Graduate students enrolled in University of California, Berkeley School of Social Welfare organized a teach-in on campus because they are angry that a white professor brought up black-on-black crime in discussions related to the Black Lives Matter movement.
The teach-in occurred on Tuesday at Haviland Hall, home to Cal’s School of Social Welfare, reports The Daily Californian, the campus newspaper.
Approximately 60 graduate students participated.
The professor on the receiving end of the teach-in is Steven Segal.
He is not that Steven Seagal. (RELATED: America’s Leatheriest Direct-To-Video Badass To Teach About School Shootings)
This Steven Segal spells his name differently and is a professor of mental health and social conflict in the School of Social Welfare.
Segal made his comments earlier this month during a Black Lives Matter group discussion and then the next day in a class on mental health and social policy class.
In the class, he read lyrics from a rap song. The lyrics of the unidentified song opine that activists in the Black Lives Matter movement need to stop blaming police for everything.
The 26 mainly first-year graduate students in the course were distressed and alarmed that Segal had read these particular lyrics.
“My first reaction was straight-up shock,” first-year grad student Emily Myer told The Daily Californian.
“That was followed by an acute awareness of rising anxiety and a desperate need for him to stop,” the enraged student added.
Myer is white. She counts herself among the organizers of the Black Lives Matter event that occurred the previous day, Feb. 9.
Another unhappy student said she doesn’t believe she is getting her money’s worth from Segal’s course at the taxpayer-funded UC Berkeley.
“We’re required to study the history of social work. It’s a whitewashed history of social work,” the second student, Melissa Beckles, told the campus daily.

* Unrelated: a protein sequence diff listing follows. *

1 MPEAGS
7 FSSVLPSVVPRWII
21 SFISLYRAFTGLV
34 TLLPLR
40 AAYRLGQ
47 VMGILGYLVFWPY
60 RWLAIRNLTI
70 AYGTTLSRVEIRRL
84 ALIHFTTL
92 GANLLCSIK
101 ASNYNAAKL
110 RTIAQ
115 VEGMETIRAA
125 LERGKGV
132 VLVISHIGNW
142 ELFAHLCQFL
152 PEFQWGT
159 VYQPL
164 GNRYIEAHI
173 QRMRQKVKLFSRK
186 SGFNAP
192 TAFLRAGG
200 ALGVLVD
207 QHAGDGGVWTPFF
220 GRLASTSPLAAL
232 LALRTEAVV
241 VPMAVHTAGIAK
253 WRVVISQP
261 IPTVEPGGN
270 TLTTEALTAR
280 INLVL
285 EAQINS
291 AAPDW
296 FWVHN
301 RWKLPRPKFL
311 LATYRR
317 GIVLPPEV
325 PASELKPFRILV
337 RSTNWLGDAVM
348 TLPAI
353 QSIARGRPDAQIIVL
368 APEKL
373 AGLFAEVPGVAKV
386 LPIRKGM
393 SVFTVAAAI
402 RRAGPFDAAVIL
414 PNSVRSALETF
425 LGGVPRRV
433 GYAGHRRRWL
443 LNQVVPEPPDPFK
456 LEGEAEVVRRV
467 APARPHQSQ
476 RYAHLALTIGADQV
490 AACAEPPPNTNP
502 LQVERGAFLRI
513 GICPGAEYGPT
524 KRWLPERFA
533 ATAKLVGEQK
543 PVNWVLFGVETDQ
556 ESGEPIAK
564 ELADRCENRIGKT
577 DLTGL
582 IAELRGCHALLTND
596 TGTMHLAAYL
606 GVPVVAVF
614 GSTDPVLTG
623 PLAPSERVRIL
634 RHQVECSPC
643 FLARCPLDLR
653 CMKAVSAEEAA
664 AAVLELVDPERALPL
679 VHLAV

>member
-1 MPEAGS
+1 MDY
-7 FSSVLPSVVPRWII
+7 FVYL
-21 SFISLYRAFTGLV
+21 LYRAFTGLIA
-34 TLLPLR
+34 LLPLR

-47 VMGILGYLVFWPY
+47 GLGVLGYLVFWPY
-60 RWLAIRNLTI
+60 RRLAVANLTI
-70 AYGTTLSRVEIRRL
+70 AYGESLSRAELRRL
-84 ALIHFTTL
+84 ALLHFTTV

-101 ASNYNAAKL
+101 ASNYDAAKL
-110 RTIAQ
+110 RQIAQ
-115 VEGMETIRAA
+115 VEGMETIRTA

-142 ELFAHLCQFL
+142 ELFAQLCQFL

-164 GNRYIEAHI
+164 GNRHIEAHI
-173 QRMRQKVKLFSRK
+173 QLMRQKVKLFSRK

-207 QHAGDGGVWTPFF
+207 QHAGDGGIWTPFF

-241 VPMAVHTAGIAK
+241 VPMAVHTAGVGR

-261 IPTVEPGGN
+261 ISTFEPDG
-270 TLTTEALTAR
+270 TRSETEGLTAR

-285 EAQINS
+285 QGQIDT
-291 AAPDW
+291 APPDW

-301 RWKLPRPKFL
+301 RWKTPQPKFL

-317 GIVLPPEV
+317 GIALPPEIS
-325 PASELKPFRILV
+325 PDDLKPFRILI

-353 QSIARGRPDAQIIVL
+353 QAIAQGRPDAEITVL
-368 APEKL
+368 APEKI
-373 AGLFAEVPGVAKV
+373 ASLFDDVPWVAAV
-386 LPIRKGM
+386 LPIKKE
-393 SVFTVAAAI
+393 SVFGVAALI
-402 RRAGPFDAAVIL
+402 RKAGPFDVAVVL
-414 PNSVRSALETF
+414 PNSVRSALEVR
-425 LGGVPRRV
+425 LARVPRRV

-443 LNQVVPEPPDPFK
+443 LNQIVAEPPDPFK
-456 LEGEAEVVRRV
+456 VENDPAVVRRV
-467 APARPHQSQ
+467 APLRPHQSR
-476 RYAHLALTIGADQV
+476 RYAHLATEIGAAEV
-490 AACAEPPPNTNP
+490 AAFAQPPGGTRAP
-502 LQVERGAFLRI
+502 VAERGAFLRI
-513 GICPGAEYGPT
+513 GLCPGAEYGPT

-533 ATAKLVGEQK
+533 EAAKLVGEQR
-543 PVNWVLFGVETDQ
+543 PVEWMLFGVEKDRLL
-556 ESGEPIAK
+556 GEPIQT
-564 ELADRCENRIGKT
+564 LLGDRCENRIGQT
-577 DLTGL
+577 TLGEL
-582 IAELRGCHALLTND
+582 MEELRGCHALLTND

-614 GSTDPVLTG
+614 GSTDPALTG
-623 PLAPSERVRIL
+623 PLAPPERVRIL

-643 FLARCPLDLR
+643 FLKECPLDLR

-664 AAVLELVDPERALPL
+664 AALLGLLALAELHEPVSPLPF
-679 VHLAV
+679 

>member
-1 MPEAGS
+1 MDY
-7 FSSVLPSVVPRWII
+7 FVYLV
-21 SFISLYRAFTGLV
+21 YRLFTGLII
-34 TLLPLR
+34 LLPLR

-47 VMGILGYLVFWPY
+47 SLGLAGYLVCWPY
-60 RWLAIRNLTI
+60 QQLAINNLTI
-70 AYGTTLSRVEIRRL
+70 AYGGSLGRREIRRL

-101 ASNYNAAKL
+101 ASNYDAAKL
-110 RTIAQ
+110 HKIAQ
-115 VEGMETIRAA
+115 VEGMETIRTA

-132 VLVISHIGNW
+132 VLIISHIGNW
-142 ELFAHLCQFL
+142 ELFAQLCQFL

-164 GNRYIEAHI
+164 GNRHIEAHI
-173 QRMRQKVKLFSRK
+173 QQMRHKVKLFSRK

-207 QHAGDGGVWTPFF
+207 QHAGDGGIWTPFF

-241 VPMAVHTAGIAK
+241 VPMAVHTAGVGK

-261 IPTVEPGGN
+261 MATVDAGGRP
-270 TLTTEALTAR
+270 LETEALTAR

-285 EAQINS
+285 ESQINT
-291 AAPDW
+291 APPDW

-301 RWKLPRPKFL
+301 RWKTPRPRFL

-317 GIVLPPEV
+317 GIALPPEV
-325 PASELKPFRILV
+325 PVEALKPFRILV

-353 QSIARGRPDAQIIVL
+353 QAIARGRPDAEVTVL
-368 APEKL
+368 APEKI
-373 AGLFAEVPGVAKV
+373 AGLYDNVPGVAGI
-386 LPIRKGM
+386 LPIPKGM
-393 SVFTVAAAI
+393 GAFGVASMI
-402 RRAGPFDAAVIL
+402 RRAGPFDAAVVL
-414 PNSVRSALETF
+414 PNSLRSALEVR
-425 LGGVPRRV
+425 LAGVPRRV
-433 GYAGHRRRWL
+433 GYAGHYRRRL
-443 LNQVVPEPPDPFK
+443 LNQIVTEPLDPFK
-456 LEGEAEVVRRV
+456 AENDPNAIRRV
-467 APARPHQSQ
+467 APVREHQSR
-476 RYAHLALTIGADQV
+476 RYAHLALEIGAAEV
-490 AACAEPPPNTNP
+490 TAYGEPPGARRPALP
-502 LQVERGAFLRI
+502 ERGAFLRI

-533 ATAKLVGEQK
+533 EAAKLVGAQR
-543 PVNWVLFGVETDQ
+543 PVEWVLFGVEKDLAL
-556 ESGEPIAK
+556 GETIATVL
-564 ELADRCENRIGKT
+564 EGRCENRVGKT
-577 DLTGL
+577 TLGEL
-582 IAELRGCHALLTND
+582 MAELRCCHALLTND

“I know there’s an impact on the field by minorities and I want to hear about that in the education that I’m paying for,” Beckles also declared.
Beckles, who is black, is also a first-year graduate student and helped organize the previous day’s Black Lives Movement event.
During the teach-in, the five dozen or so graduate students communicated their concerns about a white professor discussing crimes committed by black people against black people to Segal and to Jeffrey Edleson, the dean of the social welfare school.
Some protesters implored Segal to reflect on his statements and say how sorry he is. Others demanded new training for faculty members and more social justice material in their social work classes.Both Edleson and Segal, a tenured professor who is celebrated for his work on mental illness, have apologized.
“Working with the students was very productive and I apologize for any misunderstanding,” Segal told the Daily Cal. “I completely respect the students and want to continue to be in dialogue with them. I know by working together we can strengthen our commitment to building the best School of Social Welfare we can.”
Edleson told the paper that he and his colleagues “deeply regret the reported incident” and “understand that a faculty-student exchange in one of our classrooms today caused offense and great distress to some of our students and made the classroom environment feel unsafe.”
The purpose of the Black Lives Matter event at Cal had been to allow participants to share their feelings about the use of police force and about various ways social workers can contribute to the broader Black Lives Matter movement.
“Black Lives Matter” and the once-ubiquitous #BlackLivesMatter Twitter hashtag have become a popular rallying cry for activists angry about the recent deaths of Michael Brown in Ferguson, Mo. and Eric Garner in Staten Island, N.Y., and the subsequent non-indictments for the police officers who killed the two men. (RELATED: Ivy League School Crafts #BlackLivesMatter Course)
Students studying social welfare at UC Berkeley have been coordinating with activists in the Black Lives Matter movement.
The School of Social Welfare has offered students in Segal’s classes the opportunity to switch into a different section of the same class. (RELATED: Robert Reich Sticks It To Poor People With $242,613 Salary For Teaching ONE CLASS This Semester)